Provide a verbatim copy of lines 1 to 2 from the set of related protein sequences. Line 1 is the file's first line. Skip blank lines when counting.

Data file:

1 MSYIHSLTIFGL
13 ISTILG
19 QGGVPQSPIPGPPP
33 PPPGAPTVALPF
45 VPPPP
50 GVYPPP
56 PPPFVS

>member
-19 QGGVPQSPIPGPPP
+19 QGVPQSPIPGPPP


1 MSYIHSLTIFGL
13 ISTILG